Over the years, Patton’s engineering division has flourished, making it a government-recognised export house and a star exporter of steel stampings and EMT fitting products to Fortune 500 companies. It has earned the company several productivity and national awards for excellence in exports, in the process. As of now, it has six plants in West Bengal catering to the needs of electrical trade. “We have not lost a single man-hour on account of strike or lockout since inception,” says Budhia. And this has kept him forging ahead, even catering to the diverse needs of electrical markets in USA, Canada, Mexico, Columbia and MENA countries. “Backed by our state-of-the-art manufacturing facilities, we have ensured that our products receive wide acceptance in the quality-conscious markets of the US, Canada and Mexico. Our products have received approval from world-class institutions like Canadian Standards Association (CSA), Intertek UK, RWTÜV of Germany and Underwriters Laboratories Inc of the US,” says Budhia with apparent pride.
A sizeable portion of Patton’s revenues come from overseas markets and this has been as a big learning curve for the company. The biggest task has been to deliver quality products, at competitive costs and on time. Budhia says, “Nowadays, it is not customers’ expectations but mere requirements that one cannot supply two days before or three days later than the specified date of delivery. There is no room for excuses.” Recalling the floods of Odisha a couple of years earlier, he says, “At that time, we could not have delayed the deliveries, so we shipped our products by air, at a cost that exceeded the cost of the products themselves; but the move surely earned us trust.”
To ensure timely delivery of goods, Patton has its own back-up supply chain logistics system in place. The company has set up warehouses in Jonesboro, Arkansas, and Norfolk, Virginia that are located strategically close to customers. The inventory management is carried out by an expert ‘Alert Team’, and stock levels are monitored 24/7 and replenished on a real-time basis. Weekly conference calls with representatives from the same organisation based in different countries are conducted to ensure alignment with commitments that are devoid of any ambiguity. “We have also provided customers with an online portal that is integrated with our warehousing facilities,” Budhia says. “This gives them the flexibility to create their product requisitions, as per their requirement and convenience, thereby saving a lot of time and cost.”
What has also contributed to making Patton a mega success story is its 2,500+ satisfied employees. For Budhia, it is all about treating employees as family and as players of ‘Team Patton’.
Surviving against all odds
The financial crisis of 2008 hit the world like a bolt from the blue and the economic downturn that followed impacted Patton too. “Orders were drying up, but as the saying goes, when the going gets tough, the tough gets going,” says Budhia. Since a major part of their export dealings were with the US, together with a colleague, he visited the country to meet customers and test waters, managing to get sizeable orders. This brought back the smiles for not just his family, but Team Patton also. Budhia considers the trip to be a remarkable example of the indomitable will and indefatigable spirit of Marwaris like him.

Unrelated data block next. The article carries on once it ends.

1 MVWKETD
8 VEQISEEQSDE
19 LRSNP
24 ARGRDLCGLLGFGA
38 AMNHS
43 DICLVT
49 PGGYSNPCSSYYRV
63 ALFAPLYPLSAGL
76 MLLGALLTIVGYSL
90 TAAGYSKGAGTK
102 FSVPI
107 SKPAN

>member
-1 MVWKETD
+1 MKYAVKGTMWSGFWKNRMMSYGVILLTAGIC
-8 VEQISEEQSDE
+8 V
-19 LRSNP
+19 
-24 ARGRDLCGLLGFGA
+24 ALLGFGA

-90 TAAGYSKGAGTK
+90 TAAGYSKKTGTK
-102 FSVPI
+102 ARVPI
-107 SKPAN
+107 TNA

Beyond the office
Budhia’s second passion, after business, is health and fitness, which takes him on regular walks, swims and to the gym. In the evenings, he attends social events. He makes sure that he spends enough time with his family, comprising his parents, wife Minu, and two daughters. Beyond that, he likes to balance his life by dedicating time to the institutions and organisations that he is associated with. Budhia is currently the chairman of the CII National Committee on Exports and Imports. He also is a National Council Member of the All India Management Association (AIMA) and Honorary Consul of Malaysia in Kolkata. Further, he is a member of the advisory board of St Xavier’s University (Kolkata), a Samsad (Court) member of Visva-Bharati University, a member of the managing committee of La Martiniere SEOMP Society, a board member of the Young Presidents’ Organisation, Gold – Kolkata and a patron of the Dover Lane Music Conference.
The Budhias have contributed towards the establishment and running of two higher secondary schools (one for girls and one for boys) at their native place in Rajasthan, and is setting up a co-educational international school in Kolkata for students from kindergarten to Class 12. They have also built the first and the only hospital for cardiac patients on the family’s land in Tinsukia, in addition to a school (consisting of a G+4 building) for their native people in Rajasthan. “Anybody travelling on the national highway connecting Ajmer and Jaipur can see this school which imparts education to 1,100 students,” conveys Budhia.
Sanjay Budhia is creating value, building a strong empire and living with a passion that becomes a true Marwari entrepreneur. Age is just a number for him. “God willing, I do not want to get tired or retired from work,” he says.
We hope he never is.